Macau Casinos Get $1.5 Billion in Loans from Wynn and LVS

Macau Casinos Get $1.5 Billion in Loans from Wynn and LVS

Two Macau casinos received large loans from their US parent companies, helping them weather the latest COVID shutdown. Although, it may be US gamblers and shareholders who pay the price in the end.

Macau casinos get loans from their US counterparts amid yet another shutdown.Macau casinos shut down again to combat another COVID outbreak. Meanwhile, two casinos got significant loans from their US-based parent companies.  (Image: Chris McGrath/Getty)

Last month, Wynn Resorts provided a $500 million revolving loan to Wynn Macau. Meanwhile, Las Vegas Sands loaned Sands China $1 billion. The US casino parent companies have worked hard to keep the region’s gambling hub afloat, especially since their Macau gambling license renewals are hanging in the balance.

Loans to Macau casinos could cost Vegas gamblers

Las Vegas is on the rebound. In May, the Vegas airport had its third-busiest month in its history. Nevada casinos booked a gaming win of $1.3 billion — the fourth highest of all time. And average daily room rates topped $175. This is good news for casinos, but bad news for bargain hunters.

Usually, Vegas’ triple-digit heat brings about plentiful comps and incentives. This year, however, summer room rates, parking fees and resort fees are near their peak. Granted, the casinos have some losses to make up, given the 2020 COVID shutdowns and subsequent restrictions. But the gouging seems over-the-top this year.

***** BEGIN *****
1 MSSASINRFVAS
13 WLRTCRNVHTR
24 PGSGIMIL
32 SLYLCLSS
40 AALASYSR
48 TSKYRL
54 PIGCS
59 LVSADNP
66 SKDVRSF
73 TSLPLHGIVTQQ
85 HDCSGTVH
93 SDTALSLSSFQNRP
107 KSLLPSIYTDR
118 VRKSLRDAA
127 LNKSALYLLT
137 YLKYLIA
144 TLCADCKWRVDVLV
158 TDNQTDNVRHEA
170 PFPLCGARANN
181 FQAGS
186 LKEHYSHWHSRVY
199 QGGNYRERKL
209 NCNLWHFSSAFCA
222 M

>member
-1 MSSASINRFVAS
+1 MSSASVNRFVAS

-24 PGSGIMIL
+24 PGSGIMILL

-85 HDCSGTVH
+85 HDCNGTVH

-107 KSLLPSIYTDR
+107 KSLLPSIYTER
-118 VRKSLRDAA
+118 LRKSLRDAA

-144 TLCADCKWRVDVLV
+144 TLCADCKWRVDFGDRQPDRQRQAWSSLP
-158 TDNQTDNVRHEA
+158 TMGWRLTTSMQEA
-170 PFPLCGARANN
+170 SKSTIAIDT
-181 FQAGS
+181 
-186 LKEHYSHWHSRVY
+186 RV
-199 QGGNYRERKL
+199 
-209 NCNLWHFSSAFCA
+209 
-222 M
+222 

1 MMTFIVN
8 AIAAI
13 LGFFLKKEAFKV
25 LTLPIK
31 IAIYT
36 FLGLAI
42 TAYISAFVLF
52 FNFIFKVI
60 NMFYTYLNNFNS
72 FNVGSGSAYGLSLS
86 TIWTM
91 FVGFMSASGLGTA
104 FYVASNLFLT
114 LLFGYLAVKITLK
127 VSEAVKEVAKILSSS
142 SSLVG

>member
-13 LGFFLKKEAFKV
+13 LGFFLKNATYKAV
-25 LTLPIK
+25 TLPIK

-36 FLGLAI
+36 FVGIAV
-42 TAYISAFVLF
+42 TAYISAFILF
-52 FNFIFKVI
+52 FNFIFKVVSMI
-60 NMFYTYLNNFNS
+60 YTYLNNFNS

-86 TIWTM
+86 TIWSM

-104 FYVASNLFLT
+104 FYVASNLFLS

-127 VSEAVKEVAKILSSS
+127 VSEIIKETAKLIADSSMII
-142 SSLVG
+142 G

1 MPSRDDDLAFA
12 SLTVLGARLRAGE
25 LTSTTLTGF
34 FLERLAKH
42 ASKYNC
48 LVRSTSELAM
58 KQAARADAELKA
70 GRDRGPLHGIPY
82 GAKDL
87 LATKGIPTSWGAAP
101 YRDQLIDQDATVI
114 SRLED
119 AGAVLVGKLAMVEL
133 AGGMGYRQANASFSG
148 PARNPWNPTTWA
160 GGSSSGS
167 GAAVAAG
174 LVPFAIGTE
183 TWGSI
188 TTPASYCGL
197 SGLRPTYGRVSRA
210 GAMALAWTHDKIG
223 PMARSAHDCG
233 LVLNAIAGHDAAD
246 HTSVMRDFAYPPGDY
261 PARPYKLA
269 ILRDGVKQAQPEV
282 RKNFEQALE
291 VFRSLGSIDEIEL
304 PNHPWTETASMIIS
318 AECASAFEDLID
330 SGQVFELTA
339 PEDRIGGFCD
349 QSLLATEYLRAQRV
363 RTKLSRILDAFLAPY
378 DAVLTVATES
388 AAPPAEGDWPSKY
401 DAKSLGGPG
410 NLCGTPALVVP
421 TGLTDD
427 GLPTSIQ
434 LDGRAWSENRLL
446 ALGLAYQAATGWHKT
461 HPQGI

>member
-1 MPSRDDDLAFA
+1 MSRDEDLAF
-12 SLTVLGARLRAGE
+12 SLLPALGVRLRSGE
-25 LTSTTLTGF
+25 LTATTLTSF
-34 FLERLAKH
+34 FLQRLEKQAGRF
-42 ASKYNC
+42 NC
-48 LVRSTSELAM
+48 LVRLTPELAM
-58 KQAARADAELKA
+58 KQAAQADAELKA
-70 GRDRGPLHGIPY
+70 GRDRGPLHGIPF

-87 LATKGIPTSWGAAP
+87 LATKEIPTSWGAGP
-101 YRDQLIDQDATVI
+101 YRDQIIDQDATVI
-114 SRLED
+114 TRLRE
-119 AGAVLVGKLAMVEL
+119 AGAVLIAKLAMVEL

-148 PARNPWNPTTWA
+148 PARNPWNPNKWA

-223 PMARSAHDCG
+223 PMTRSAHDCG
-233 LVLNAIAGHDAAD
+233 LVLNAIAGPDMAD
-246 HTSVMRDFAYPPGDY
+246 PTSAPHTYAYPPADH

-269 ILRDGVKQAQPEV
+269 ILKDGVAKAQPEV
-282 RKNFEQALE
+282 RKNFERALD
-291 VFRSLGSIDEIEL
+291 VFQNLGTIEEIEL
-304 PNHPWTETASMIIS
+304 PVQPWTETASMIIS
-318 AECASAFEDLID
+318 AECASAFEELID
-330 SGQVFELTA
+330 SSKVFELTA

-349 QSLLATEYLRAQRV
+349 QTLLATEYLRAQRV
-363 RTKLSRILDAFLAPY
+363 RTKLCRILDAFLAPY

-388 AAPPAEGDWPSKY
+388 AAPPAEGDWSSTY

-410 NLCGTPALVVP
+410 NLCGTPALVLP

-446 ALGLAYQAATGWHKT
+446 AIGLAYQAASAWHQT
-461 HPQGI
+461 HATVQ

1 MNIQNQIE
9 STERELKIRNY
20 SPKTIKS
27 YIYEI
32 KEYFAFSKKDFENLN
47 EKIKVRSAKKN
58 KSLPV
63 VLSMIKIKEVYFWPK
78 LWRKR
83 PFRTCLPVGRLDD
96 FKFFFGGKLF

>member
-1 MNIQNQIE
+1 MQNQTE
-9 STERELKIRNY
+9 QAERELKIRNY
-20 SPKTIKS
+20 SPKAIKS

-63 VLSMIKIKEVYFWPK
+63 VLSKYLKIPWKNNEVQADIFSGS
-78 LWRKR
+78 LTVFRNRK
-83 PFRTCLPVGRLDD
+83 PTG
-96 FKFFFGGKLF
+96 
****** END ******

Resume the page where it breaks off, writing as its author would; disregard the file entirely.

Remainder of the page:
MGM is a few week away from charging customers an Oxygen Access Fee if they want to breathe while staying on property. https://t.co/k79mXIHbXX

— Mitzula (@Mitzula) July 16, 2022

Maybe it’s because Vegas casinos aren’t just making up for their past losses. Many of them are making up for Macau’s current losses. Macau casinos shut down again last Monday due to a COVID outbreak.  Analysts now predict Macau’s 2022 gross gaming revenues (GGR) could be just 20% of their 2019 levels.

MGM Resorts, Wynn, and Las Vegas Sands all have Macau properties. So far, two of the three have floated sizable loans to bail out their Macau casinos. The timing is especially bad for Apollo Global Management, the new owners of Las Vegas Sands. But, then again, they’ve been down this road before.

The curse of Apollo: Deja vu all over again

Clearly, Apollo Global Management can’t be blamed for the pandemic. By many metrics, it’s a successful private equity company. But when it comes to buying Las Vegas-based casino companies, Apollo is something of a mush.

Apollo was responsible for the biggest casino bankruptcy in history. In 2006, Apollo and TPG Capital, bought Harrah’s Entertainment (later renamed Caesars). Unfortunately, the timing couldn’t have been worse.

When the deal finally closed, the US was in the depths of the 2007-08 financial crisis. Apollo shuttered some casinos to reduce costs, but it wasn’t enough to cover its massive debt. In 2015, the casino chain filed for Chapter 11 bankruptcy protection.

The bankruptcy rattled the industry. In fact, the Nevada Gaming Commission was somewhat reluctant to approve Apollo’s LVS purchase. During its hearing, the commissioners pressed Apollo to explain why the purchase of LVS wouldn’t end up like Caesars.

Apollo eventually won the approval of the Nevada Gaming Commission. But, in retrospect, that may have been its easiest hurdle to clear. A billion-dollar loan, a fast-approaching Macau license renewal deadline, and a region still struggling with COVID restrictions will be strong headwinds for Apollo’s first year at the helm.

Ironically, Caesars — one of the only big players without a Macau property — may fare best in 2022. Apollo sold its remaining stake in Caesars in 2019.

Author: Justin Graves